Don’s law and selection

We probably ALL have views on who we think is the best team in given circumstances – format, pitch, opposition, atmospherics – plus what order they should bat or bowl in, and given the many various and complex permutations, this leads us to Don’s Law. For those of those unfamiliar with this, as it’s currently not on wikipedia, Don’s Law explains that due to all these permutations, the team you would have picked is unbeaten, as it never actually plays!

Given all the possible variations, would many of us have ended up with a vastly different side to the one on the pitch at Canterbury? I think not. The core of the side picks itself – it is the next 3 to 5 from the pool of contracted players that may vary, plus which order they bat or bowl in.

perry c taylor b shrubsole
perry c taylor b shrubsole

There were many calls on the final day of the test, at the ground and on social media, for a different and often more aggressive order. Given that many games in England may be decided by the Duckworth Lewis calculation which looks at the resources a team has to offer, why is a rain un-affected game any different? Given that there were more preferable outcomes – win, then draw, and loss last of all – and there was a window for each of the first two outcomes, therefore, why not use the players in the best order to achieve each outcome? Players have a natural game and asking them to bat in a different way is dangerous and not often successful.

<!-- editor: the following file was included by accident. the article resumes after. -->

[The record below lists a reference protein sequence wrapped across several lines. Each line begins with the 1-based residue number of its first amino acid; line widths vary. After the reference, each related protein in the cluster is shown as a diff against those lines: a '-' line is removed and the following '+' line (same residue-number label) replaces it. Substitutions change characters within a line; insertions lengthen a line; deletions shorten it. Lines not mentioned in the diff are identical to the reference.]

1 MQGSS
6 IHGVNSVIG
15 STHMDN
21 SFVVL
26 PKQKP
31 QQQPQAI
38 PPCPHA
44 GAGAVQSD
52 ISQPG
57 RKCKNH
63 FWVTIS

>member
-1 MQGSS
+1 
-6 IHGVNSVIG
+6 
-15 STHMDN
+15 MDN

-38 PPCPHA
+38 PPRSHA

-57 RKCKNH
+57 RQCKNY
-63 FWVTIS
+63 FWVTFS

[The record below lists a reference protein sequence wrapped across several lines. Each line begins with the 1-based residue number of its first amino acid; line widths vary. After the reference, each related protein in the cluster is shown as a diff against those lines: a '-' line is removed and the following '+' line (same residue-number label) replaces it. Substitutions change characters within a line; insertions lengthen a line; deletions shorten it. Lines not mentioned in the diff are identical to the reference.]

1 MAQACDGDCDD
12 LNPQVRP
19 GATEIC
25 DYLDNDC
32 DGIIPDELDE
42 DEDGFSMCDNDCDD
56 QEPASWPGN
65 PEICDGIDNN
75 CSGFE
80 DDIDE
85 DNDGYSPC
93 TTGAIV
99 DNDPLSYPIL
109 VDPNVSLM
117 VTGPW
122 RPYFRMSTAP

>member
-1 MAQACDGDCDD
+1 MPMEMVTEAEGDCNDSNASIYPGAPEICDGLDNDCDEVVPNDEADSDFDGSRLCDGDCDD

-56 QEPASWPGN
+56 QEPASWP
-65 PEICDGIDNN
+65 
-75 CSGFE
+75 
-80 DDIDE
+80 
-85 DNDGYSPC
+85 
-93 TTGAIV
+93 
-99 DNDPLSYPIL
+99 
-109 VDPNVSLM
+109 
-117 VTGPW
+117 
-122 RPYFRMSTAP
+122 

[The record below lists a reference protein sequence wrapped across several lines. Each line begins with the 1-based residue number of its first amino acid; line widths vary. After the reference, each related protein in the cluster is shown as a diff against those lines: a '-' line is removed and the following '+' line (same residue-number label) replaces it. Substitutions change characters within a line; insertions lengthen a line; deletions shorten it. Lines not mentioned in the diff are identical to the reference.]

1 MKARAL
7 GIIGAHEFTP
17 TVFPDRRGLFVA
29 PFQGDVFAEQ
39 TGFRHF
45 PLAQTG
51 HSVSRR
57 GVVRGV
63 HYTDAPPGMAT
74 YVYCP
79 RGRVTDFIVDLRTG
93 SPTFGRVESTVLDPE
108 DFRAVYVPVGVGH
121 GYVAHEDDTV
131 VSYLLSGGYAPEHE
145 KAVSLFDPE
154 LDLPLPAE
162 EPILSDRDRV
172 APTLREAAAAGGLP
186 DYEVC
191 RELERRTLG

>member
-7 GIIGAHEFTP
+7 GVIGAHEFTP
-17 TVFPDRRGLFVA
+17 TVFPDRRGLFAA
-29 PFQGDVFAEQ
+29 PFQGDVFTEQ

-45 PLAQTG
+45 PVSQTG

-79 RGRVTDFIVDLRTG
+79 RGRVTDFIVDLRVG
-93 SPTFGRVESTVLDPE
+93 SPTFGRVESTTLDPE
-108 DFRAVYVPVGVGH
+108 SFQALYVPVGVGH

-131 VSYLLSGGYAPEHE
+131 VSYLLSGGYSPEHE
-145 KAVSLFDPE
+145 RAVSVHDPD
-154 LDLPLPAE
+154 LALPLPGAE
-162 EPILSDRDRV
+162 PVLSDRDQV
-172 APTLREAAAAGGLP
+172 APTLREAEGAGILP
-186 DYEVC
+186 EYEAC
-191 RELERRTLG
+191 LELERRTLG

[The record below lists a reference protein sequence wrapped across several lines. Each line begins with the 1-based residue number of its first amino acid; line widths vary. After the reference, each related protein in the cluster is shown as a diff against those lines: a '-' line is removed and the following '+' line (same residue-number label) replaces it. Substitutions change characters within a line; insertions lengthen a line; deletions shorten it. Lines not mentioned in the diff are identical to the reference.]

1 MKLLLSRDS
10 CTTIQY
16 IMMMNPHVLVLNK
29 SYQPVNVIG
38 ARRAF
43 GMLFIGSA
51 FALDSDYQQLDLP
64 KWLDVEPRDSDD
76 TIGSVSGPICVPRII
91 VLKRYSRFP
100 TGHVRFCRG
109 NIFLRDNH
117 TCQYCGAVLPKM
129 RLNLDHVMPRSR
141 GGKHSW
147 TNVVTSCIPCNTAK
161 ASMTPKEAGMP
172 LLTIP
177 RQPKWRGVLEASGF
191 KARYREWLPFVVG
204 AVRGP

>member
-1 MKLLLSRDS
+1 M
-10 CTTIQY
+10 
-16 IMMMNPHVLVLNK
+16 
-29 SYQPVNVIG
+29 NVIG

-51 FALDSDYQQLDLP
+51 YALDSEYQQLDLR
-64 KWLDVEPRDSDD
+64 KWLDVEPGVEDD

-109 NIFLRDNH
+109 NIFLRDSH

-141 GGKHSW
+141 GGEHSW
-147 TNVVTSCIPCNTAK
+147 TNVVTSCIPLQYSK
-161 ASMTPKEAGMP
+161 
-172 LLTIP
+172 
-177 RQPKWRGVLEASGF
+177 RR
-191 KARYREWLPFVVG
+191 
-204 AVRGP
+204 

nun tries to avoid camera
Brunt tries to avoid camera after top scoring for England

Players at all levels do like to know which position they are going to bat in, to prepare mentally, to know when to put their clobber on and warm up – also their parents & friends may like notice of when to get nervous. However, I suspect all of these parties would prefer to win more…

The next question may be do we have the right players in the pool? Whilst at the moment we seem to have quite a good range of spin bowlers around, and at the moment a decent supply of quick bowlers (although we like other teams seem to struggle to keep them fit), plus a number of keepers who have turned to batting full time when they realised they were unlikely to have a chance of keeping for England, it is batsmen where there seems to be a current dearth.

In years gone by, there used to be a number of Lanning-like batsmen across the domestic scene – the type who after celebrating a wicket elicited a groan as you realised who was next striding to the wicket! There don’t seem to be those dominant players around any more – does that mean we are developing fewer batsmen, that the domestic game is more balanced or that we are are in the cycle that many clubs often find themselves – sorting out a weak area only for something else to become an issue… Shame that batsmen seem to be an endangered species in domestic cricket.

For me, batsmen in form were the difference between the teams at Canterbury…

lyd defends
Greenway defends

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